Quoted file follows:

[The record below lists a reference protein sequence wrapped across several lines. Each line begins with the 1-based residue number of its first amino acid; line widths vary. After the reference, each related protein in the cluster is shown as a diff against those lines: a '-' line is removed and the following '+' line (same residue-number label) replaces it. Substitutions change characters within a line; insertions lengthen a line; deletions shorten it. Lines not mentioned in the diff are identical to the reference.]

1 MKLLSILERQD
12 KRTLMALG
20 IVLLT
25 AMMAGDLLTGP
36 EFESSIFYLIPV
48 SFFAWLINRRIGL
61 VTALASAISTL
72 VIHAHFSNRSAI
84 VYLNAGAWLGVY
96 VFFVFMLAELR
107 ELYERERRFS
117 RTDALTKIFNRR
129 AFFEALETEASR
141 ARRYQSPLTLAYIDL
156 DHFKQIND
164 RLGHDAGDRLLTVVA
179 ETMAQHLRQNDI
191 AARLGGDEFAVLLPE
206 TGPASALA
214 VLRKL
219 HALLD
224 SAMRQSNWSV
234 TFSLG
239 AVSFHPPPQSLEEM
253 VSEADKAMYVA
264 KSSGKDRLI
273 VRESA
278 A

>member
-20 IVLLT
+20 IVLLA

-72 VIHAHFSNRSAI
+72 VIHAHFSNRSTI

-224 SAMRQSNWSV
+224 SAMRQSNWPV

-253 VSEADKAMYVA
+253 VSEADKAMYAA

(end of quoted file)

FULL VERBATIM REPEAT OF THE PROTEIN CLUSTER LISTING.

[The record below lists a reference protein sequence wrapped across several lines. Each line begins with the 1-based residue number of its first amino acid; line widths vary. After the reference, each related protein in the cluster is shown as a diff against those lines: a '-' line is removed and the following '+' line (same residue-number label) replaces it. Substitutions change characters within a line; insertions lengthen a line; deletions shorten it. Lines not mentioned in the diff are identical to the reference.]

1 MKLLSILERQD
12 KRTLMALG
20 IVLLT
25 AMMAGDLLTGP
36 EFESSIFYLIPV
48 SFFAWLINRRIGL
61 VTALASAISTL
72 VIHAHFSNRSAI
84 VYLNAGAWLGVY
96 VFFVFMLAELR
107 ELYERERRFS
117 RTDALTKIFNRR
129 AFFEALETEASR
141 ARRYQSPLTLAYIDL
156 DHFKQIND
164 RLGHDAGDRLLTVVA
179 ETMAQHLRQNDI
191 AARLGGDEFAVLLPE
206 TGPASALA
214 VLRKL
219 HALLD
224 SAMRQSNWSV
234 TFSLG
239 AVSFHPPPQSLEEM
253 VSEADKAMYVA
264 KSSGKDRLI
273 VRESA
278 A

>member
-20 IVLLT
+20 IVLLA

-72 VIHAHFSNRSAI
+72 VIHAHFSNRSTI

-224 SAMRQSNWSV
+224 SAMRQSNWPV

-253 VSEADKAMYVA
+253 VSEADKAMYAA